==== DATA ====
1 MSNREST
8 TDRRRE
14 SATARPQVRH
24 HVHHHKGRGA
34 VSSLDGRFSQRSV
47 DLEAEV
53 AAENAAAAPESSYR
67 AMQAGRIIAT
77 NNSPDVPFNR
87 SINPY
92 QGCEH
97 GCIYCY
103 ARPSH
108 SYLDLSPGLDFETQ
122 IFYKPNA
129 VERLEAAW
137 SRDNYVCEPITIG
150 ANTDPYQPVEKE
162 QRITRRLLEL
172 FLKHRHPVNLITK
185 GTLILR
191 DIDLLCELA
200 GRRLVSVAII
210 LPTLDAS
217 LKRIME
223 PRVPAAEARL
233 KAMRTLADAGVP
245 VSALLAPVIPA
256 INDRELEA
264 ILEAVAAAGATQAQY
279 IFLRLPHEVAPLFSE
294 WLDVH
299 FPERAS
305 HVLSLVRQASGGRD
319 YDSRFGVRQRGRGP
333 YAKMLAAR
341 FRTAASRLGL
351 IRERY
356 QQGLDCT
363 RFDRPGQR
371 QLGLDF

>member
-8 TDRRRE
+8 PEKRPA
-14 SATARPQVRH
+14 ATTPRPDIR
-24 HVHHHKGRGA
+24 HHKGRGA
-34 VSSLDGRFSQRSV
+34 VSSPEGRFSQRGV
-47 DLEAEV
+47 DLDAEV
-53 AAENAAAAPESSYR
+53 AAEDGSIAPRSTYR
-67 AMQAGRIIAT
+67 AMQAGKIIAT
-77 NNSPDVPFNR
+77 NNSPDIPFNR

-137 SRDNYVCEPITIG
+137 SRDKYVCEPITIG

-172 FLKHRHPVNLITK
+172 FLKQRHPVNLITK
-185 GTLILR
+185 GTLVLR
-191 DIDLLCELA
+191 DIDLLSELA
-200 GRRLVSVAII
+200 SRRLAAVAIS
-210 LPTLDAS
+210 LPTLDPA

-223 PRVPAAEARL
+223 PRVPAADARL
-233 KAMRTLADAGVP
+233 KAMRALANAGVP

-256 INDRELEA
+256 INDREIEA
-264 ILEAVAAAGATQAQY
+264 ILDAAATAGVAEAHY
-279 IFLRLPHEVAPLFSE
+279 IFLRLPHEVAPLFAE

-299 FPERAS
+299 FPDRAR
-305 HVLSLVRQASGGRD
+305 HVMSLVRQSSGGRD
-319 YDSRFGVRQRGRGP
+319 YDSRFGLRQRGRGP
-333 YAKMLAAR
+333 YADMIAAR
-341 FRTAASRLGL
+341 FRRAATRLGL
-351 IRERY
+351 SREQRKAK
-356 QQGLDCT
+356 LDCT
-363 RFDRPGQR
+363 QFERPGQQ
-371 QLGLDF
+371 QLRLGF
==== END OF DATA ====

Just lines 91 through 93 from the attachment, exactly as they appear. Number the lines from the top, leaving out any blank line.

-351 IRERY
+351 SREQRKAK
-356 QQGLDCT